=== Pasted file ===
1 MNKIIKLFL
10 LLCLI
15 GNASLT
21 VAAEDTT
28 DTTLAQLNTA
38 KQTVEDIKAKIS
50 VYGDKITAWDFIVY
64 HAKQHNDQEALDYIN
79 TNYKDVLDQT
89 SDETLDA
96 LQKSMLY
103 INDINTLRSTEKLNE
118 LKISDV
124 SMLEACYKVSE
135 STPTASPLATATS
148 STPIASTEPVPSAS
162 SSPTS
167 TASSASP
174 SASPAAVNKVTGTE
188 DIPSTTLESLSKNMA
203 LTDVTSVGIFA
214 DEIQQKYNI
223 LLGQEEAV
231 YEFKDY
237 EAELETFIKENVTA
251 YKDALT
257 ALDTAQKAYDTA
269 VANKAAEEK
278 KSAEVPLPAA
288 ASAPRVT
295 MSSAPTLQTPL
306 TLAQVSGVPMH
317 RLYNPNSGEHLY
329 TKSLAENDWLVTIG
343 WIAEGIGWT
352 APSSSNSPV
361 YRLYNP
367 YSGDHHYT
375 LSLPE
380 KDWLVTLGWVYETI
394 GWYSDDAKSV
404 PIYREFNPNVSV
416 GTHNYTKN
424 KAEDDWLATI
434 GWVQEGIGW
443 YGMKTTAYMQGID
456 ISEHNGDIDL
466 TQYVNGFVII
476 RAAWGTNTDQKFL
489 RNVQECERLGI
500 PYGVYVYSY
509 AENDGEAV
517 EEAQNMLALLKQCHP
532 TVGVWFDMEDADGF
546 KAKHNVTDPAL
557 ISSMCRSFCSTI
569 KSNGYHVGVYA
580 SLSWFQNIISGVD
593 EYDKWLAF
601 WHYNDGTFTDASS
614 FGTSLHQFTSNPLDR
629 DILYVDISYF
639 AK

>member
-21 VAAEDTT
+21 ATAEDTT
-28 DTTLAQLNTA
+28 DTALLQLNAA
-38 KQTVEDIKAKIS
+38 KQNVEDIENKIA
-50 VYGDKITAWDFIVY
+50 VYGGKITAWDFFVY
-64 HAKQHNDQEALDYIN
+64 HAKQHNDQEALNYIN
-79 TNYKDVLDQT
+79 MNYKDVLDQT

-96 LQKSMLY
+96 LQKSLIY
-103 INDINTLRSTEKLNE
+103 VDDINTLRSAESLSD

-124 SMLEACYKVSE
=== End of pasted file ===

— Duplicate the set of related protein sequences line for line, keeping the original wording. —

1 MNKIIKLFL
10 LLCLI
15 GNASLT
21 VAAEDTT
28 DTTLAQLNTA
38 KQTVEDIKAKIS
50 VYGDKITAWDFIVY
64 HAKQHNDQEALDYIN
79 TNYKDVLDQT
89 SDETLDA
96 LQKSMLY
103 INDINTLRSTEKLNE
118 LKISDV
124 SMLEACYKVSE
135 STPTASPLATATS
148 STPIASTEPVPSAS
162 SSPTS
167 TASSASP
174 SASPAAVNKVTGTE
188 DIPSTTLESLSKNMA
203 LTDVTSVGIFA
214 DEIQQKYNI
223 LLGQEEAV
231 YEFKDY
237 EAELETFIKENVTA
251 YKDALT
257 ALDTAQKAYDTA
269 VANKAAEEK
278 KSAEVPLPAA
288 ASAPRVT
295 MSSAPTLQTPL
306 TLAQVSGVPMH
317 RLYNPNSGEHLY
329 TKSLAENDWLVTIG
343 WIAEGIGWT
352 APSSSNSPV
361 YRLYNP
367 YSGDHHYT
375 LSLPE
380 KDWLVTLGWVYETI
394 GWYSDDAKSV
404 PIYREFNPNVSV
416 GTHNYTKN
424 KAEDDWLATI
434 GWVQEGIGW
443 YGMKTTAYMQGID
456 ISEHNGDIDL
466 TQYVNGFVII
476 RAAWGTNTDQKFL
489 RNVQECERLGI
500 PYGVYVYSY
509 AENDGEAV
517 EEAQNMLALLKQCHP
532 TVGVWFDMEDADGF
546 KAKHNVTDPAL
557 ISSMCRSFCSTI
569 KSNGYHVGVYA
580 SLSWFQNIISGVD
593 EYDKWLAF
601 WHYNDGTFTDASS
614 FGTSLHQFTSNPLDR
629 DILYVDISYF
639 AK

>member
-21 VAAEDTT
+21 ATAEDTT
-28 DTTLAQLNTA
+28 DTALLQLNAA
-38 KQTVEDIKAKIS
+38 KQNVEDIENKIA
-50 VYGDKITAWDFIVY
+50 VYGGKITAWDFFVY
-64 HAKQHNDQEALDYIN
+64 HAKQHNDQEALNYIN
-79 TNYKDVLDQT
+79 MNYKDVLDQT

-96 LQKSMLY
+96 LQKSLIY
-103 INDINTLRSTEKLNE
+103 VDDINTLRSAESLSD

-124 SMLEACYKVSE